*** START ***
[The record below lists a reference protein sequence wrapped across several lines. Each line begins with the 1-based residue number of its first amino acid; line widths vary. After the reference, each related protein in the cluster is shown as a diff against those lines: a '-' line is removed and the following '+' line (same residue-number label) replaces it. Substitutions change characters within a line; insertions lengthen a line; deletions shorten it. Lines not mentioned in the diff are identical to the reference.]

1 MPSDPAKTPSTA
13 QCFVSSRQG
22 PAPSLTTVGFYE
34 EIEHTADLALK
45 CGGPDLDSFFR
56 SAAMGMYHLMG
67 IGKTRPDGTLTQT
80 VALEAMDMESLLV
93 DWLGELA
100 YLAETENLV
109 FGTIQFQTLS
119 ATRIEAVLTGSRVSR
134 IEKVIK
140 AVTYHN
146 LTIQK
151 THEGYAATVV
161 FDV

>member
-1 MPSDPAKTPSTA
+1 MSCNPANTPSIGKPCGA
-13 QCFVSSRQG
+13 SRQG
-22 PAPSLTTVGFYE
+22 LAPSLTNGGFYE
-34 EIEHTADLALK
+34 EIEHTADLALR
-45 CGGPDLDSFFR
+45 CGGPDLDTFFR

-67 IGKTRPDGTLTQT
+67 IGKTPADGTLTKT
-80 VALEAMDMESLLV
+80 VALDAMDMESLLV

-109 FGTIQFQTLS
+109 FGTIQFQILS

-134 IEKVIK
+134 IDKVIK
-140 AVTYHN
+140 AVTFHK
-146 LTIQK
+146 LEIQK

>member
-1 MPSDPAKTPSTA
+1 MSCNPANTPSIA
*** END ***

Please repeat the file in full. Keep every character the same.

[The record below lists a reference protein sequence wrapped across several lines. Each line begins with the 1-based residue number of its first amino acid; line widths vary. After the reference, each related protein in the cluster is shown as a diff against those lines: a '-' line is removed and the following '+' line (same residue-number label) replaces it. Substitutions change characters within a line; insertions lengthen a line; deletions shorten it. Lines not mentioned in the diff are identical to the reference.]

1 MPSDPAKTPSTA
13 QCFVSSRQG
22 PAPSLTTVGFYE
34 EIEHTADLALK
45 CGGPDLDSFFR
56 SAAMGMYHLMG
67 IGKTRPDGTLTQT
80 VALEAMDMESLLV
93 DWLGELA
100 YLAETENLV
109 FGTIQFQTLS
119 ATRIEAVLTGSRVSR
134 IEKVIK
140 AVTYHN
146 LTIQK
151 THEGYAATVV
161 FDV

>member
-1 MPSDPAKTPSTA
+1 MSCNPANTPSIGKPCGA
-13 QCFVSSRQG
+13 SRQG
-22 PAPSLTTVGFYE
+22 LAPSLTNGGFYE
-34 EIEHTADLALK
+34 EIEHTADLALR
-45 CGGPDLDSFFR
+45 CGGPDLDTFFR

-67 IGKTRPDGTLTQT
+67 IGKTPADGTLTKT
-80 VALEAMDMESLLV
+80 VALDAMDMESLLV

-109 FGTIQFQTLS
+109 FGTIQFQILS

-134 IEKVIK
+134 IDKVIK
-140 AVTYHN
+140 AVTFHK
-146 LTIQK
+146 LEIQK

>member
-1 MPSDPAKTPSTA
+1 MSCNPANTPSIA